|Title||:||The Divine Comedy of Dante Alighieri (Dante's Divine Comedy)|
|Publisher||:||Thomas Y Crowell Co 1897|
|Number of Pages||:||175 Pages|
|File Size||:||661 KB|
|Status||:||Available For Download|
|Last checked||:||21 Minutes ago!|
The Divine Comedy of Dante Alighieri (Dante's Divine Comedy) Reviews
While this translation by Longfellow is reminiscent of the Douay-Rheims Bible (Latin to sometimes mannered, even stilted English), this edition is splendidly bound and illustrated with the classic drawings on THE DIVINE COMEDY by Gustave Dore. The cover is red linen hardcover embellished with gold titles and a large black "engraved" Dore drawing. The book is oversized and comes in a superb box "book sleeve" for protection and display. Any informed and educated Catholic must read (at least once) and keep a copy of THE DIVINE COMEDY, but so should any informed and literate person. There are other translations that I prefer to this one by Longfellow (i.e., Mark Musa's in the Penguin edition also available on Amazon). However, this is one I will keep on my shelf for its beauty as an example of the book art alone.
Excellent translation with superb commentary. Dante Alighieri’s triology is undoubtedly the giant amongst giants in the world of classic literature and an important adjunct to the bible. The bible, while alluding to the afterlife that continues in eternity, does not focus on the places a soul can reside in the after life. Three places, namely hell, purgatory and paradise, are where souls will check in, depending on whether they are God's elect and the sins one has committed. It is clear that if one is God's elect, he could reside in either purgatory, a temporary holding ground based on the sin records, or paradise where God's chosen will end up for eternity serving and praising Him ceaselessly. If one is not amongst the chosen, hell is the only destination. But hell has nine levels. *The unchosen will go to one of the nine levels depending on one's predominant sin. The worst sin in Dante's definition was betrayal and we find the unfortunate Judas Ischariot in the company of Satan on the deepest coldest level of hell.
Excellent publication. The print was clear and the illustrations spectacular. Gustave Dore's wood engravings stood out against the white paper. I think his illustrations are the best available for The Divine Comedy. A quick summary before each Canto was very helpful. Henry Wadsworth Longfellow's translation to English was very poetic. A nice edition protected in a beautiful case.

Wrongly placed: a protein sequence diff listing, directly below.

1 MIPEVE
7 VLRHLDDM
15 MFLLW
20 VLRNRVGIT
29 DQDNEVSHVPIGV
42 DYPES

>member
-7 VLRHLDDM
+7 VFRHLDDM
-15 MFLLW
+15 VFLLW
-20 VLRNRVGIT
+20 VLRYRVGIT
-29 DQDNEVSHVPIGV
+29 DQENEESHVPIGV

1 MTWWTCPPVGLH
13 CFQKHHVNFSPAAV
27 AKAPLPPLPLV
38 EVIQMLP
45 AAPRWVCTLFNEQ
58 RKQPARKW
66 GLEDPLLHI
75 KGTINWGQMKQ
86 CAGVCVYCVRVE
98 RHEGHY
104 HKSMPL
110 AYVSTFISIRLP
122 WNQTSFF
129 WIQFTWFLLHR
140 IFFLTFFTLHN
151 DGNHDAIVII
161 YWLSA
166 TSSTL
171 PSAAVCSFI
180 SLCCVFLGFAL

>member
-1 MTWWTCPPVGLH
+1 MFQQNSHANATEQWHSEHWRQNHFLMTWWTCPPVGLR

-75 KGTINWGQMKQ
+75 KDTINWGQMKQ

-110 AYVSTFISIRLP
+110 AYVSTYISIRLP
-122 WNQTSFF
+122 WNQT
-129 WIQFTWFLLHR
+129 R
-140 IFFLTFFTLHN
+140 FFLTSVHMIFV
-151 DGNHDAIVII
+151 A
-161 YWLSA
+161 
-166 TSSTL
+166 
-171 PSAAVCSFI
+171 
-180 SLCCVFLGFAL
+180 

Divine Comedy, especially in its earlier versions is one of the most remarkable books written by man. This translation of it is perhaps the best in English. I first read this work three decades ago, and reading it now is as refreshing as ever.
I wanted to read this for a while. Before I bought it though I looked at a lot of copies, even free. A lot of reviews said that this translation by John Ciardi was one of the best. I found it easier to read than the free version I had also downloaded. It also has notes inside of it that helps to explain some of the things that happening in case you get confused. I really appreciated John Ciardi's beginning section, "How to read Dante", in the book. It helped me to catch on to things quicker. I also liked that Ciardi explained his translation process. It made it easier to read in a way. I have not made it through all of it, but I have enjoyed all that I have read. I have also understood it. For comparison, I could not follow the other versions I downloaded. Their Cantos were in paragraphs and sometimes the wording made no sense. Overall - If you want to read The Divine Comedy... I would suggest this version translated by John Ciardi.